After They Doubted its Very Existencerecent report explains, a barrage of ingenuous experiments have begun to piece together many important aspects of magnetoreception.
Anyone who has used a compass can imagine how animals might be able to sense direction. A compass uses the Earth’s magnetic field to show north, east, south and west. Perhaps animals have miniature bio-compasses hard-wired to their brains, giving them an innate sense of direction.
But that alone does not account for the incredible feats of navigation and travel animals perform. Loggerhead turtles, for instance, after swimming in the swirling currents of the North Atlantic gyre need to adjust their direction carefully at key locations to return to the American coast. They need to be able to sense the key locations, not just know the compass directions. Simply put, they need map information and the sensory data to determine where they are on the map. One possibility is that they use the angle which the magnetic field lines make with the Earth surface, along with intensity anomalies.
From loggerhead turtles and homing pigeons to monarch butterflies and rainbow trout, scientists are researching not only how magnetic signals are sensed but how they are later processed. By exposing animals to different magnetic field patterns and observing their behavior scientists can infer much about how the signals are processed. Scientists have even observed the specific neurons that respond to different field patterns indicating the specific patterns the animal is perceiving.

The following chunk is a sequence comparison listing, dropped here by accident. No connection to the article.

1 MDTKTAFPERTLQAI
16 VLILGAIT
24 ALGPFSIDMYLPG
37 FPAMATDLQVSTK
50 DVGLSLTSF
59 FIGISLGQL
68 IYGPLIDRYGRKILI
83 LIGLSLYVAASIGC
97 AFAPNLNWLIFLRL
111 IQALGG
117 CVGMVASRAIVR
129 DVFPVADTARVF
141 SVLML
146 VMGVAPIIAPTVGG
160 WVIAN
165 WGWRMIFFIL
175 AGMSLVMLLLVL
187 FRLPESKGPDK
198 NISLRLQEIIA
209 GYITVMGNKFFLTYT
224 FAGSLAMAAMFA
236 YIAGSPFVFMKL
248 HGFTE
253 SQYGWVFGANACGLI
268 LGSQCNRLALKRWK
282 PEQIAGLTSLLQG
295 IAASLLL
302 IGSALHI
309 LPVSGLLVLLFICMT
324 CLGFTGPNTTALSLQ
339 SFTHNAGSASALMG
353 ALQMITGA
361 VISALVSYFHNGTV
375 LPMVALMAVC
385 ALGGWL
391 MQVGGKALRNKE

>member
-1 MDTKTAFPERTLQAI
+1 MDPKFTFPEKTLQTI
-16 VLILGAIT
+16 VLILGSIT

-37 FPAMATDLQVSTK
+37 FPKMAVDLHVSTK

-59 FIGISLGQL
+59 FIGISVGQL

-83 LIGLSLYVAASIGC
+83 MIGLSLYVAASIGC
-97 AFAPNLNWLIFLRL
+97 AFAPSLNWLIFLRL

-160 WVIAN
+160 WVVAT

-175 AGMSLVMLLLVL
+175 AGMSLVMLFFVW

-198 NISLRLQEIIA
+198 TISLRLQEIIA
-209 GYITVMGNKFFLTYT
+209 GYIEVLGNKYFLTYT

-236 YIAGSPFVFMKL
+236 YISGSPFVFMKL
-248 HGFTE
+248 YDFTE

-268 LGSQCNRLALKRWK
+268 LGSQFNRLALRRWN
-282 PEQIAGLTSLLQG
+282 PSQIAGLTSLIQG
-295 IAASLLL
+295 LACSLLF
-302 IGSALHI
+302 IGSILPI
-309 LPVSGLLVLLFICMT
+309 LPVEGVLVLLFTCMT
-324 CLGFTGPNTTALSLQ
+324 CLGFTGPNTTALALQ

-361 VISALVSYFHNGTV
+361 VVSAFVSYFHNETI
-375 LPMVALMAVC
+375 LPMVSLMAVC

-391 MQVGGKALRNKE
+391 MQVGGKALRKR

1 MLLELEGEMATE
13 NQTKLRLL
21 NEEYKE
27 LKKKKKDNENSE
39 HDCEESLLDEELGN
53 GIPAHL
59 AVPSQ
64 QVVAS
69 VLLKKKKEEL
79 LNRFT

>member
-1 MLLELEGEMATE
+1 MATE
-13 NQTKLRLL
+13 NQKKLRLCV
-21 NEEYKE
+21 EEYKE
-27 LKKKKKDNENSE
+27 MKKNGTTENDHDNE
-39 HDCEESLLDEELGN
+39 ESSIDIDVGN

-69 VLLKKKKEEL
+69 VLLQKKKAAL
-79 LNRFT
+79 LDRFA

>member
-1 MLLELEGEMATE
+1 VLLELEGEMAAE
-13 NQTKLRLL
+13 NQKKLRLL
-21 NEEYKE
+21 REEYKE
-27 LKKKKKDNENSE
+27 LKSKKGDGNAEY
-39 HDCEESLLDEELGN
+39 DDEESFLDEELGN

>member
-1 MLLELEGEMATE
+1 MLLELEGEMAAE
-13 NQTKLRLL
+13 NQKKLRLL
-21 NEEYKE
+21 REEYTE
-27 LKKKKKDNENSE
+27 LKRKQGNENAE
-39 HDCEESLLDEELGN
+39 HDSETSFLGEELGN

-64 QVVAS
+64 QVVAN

What has been more elusive, however, are the actual receptors that detect and report the magnetic field measurements. In birds, scientists had thought that these miniature marvels were in the upper beak. But that hypothesis was found to be false and other possible locations include eyes and the inner ear.
The research can be “maddeningly difficult,” as one writer put it. But that does not mean the scientists are slowing down. As one scientist explained: “[Magnetoreception] is a huge mystery. That’s what makes this such an exciting field. We simply don’t know how they do this, so it’s wide open to discovery.”
It is also another example of the failure of evolutionary theory. Not only is there no scientific explanation for how such magneto reception, processing and decision-making could evolve, but the entire idea runs counter to evolution. Fifty years ago evolutionists ridiculed the idea that animals could detect such weak signals and use them in a sort of geographic information service. Now they claim it is all a result of blind evolution. As one evolutionist explained regarding the loggerhead turtles, “We think different areas along the migratory pathway are marked by unique magnetic signatures, and the turtles have evolved responses that are coupled to these signatures.” They think that not because the turtle’s magnetoreception appears to be a product of evolution, or that they have anything close to a scientific explanation for how it could have evolved. They think that because they believe evolution is true.
That is the extent of evolution’s contribution to this research.